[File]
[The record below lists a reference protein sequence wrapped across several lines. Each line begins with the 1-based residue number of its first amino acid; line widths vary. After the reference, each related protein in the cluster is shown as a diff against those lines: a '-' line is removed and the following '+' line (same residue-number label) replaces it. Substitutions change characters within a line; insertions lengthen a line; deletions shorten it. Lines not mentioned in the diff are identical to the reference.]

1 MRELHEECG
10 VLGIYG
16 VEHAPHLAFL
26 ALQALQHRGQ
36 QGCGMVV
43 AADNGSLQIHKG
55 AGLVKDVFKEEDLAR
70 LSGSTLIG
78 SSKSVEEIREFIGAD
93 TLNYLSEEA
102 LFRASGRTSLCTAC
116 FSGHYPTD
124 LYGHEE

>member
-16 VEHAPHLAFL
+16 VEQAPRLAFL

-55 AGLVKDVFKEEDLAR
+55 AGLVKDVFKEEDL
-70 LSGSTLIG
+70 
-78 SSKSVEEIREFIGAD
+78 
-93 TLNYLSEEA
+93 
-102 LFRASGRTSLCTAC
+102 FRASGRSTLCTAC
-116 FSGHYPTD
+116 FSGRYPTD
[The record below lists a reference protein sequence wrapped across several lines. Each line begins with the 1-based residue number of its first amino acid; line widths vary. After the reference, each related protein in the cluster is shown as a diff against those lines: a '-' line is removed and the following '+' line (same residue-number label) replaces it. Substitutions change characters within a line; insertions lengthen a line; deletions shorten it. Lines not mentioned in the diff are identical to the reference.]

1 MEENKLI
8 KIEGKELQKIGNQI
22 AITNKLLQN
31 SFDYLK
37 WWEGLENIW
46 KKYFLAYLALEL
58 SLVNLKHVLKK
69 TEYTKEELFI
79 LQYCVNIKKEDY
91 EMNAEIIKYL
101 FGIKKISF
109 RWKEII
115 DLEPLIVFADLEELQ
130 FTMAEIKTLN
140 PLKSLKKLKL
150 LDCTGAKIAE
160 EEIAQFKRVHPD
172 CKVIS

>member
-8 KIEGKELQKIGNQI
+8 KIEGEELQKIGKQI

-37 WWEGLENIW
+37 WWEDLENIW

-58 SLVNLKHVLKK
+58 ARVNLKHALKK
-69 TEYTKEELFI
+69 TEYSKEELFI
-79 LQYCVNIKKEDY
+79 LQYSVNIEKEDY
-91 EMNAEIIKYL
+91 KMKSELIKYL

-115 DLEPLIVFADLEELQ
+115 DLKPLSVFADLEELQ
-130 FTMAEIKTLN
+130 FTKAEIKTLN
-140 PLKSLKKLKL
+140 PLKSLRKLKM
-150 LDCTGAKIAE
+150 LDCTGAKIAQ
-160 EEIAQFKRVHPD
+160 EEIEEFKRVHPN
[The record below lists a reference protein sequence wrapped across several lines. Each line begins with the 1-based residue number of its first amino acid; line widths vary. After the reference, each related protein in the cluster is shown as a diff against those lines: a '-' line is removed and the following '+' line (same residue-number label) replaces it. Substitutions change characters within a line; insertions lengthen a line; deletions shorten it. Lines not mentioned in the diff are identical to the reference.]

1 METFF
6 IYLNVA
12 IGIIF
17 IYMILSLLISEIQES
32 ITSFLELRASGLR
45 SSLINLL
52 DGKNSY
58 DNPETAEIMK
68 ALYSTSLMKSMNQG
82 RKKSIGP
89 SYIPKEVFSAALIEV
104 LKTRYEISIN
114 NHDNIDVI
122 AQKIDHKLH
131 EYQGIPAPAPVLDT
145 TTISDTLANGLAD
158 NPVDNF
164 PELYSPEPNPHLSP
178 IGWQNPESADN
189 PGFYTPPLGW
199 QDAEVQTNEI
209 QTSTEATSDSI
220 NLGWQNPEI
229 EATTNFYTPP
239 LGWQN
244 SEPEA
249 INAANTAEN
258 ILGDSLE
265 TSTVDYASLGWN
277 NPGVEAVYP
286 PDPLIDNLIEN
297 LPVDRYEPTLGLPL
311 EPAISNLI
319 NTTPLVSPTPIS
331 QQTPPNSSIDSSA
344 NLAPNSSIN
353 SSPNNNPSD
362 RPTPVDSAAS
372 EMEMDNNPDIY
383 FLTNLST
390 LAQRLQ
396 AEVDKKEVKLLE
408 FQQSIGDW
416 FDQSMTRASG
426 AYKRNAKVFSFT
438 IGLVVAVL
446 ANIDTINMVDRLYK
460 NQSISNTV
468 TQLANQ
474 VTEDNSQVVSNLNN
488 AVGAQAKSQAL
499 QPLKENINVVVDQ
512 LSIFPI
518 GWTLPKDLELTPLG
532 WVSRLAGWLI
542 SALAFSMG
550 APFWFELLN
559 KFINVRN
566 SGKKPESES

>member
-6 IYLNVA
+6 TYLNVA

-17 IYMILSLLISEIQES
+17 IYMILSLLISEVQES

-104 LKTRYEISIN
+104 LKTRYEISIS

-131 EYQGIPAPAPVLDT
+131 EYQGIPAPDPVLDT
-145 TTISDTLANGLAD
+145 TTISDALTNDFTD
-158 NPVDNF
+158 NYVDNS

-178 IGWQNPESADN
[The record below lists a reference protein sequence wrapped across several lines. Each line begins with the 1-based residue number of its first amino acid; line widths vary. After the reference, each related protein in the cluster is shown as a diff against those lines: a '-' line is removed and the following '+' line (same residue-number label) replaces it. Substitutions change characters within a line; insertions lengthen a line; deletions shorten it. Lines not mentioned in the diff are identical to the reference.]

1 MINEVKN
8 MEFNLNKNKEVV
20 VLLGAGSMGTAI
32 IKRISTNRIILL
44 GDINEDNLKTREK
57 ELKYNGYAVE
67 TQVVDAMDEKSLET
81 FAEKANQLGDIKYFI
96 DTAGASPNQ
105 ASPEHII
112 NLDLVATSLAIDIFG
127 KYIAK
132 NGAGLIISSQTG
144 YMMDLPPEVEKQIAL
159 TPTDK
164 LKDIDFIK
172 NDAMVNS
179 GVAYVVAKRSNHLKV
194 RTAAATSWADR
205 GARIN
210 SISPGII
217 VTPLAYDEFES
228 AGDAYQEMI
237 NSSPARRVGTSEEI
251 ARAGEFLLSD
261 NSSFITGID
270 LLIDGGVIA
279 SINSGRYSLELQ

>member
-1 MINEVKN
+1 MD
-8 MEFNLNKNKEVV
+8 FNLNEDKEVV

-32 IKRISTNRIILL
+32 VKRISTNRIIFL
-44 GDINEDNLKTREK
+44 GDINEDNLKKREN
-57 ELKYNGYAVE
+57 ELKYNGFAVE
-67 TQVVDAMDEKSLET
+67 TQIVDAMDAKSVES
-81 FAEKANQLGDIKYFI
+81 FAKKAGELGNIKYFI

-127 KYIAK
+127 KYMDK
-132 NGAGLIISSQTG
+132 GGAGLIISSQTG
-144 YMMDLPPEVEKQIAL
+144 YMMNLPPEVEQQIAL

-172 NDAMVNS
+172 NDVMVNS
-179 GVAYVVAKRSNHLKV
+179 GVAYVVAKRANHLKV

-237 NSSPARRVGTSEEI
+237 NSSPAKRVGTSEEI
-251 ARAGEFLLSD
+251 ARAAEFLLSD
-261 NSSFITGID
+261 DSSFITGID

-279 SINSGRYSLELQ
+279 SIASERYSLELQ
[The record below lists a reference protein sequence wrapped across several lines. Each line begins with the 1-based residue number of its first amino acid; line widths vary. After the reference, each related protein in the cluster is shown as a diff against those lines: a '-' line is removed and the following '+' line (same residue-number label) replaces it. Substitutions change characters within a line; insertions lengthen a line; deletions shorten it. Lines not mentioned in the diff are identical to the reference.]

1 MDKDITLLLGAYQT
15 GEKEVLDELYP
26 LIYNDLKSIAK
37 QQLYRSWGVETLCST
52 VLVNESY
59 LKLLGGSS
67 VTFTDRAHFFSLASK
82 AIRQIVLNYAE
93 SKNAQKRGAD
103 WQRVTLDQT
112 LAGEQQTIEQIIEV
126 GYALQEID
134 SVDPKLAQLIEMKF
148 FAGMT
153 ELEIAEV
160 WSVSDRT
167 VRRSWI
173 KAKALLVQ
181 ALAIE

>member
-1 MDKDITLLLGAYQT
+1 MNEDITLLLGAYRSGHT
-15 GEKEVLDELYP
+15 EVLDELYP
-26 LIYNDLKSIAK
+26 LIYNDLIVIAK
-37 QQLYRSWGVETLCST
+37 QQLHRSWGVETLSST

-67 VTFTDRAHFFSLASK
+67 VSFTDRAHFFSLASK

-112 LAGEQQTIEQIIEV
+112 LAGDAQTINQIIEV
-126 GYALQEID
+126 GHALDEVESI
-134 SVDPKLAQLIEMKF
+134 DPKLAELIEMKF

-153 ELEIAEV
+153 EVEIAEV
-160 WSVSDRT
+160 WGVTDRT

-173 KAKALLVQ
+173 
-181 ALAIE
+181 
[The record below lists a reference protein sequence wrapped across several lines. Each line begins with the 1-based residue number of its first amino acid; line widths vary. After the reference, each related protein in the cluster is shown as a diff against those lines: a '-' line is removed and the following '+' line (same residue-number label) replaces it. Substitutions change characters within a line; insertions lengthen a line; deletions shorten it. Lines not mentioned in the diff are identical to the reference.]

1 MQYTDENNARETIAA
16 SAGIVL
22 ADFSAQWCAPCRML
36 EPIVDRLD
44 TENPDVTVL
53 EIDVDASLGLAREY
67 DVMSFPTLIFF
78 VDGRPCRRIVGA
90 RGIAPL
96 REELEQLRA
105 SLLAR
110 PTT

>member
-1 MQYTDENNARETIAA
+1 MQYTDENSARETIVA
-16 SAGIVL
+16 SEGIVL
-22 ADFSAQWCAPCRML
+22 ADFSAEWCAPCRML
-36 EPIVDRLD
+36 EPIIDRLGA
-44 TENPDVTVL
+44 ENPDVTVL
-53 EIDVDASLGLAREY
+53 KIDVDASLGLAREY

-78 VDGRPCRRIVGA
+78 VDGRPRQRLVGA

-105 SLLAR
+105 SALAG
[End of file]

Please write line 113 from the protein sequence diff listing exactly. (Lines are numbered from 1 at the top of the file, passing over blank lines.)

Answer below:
390 LAQRLQ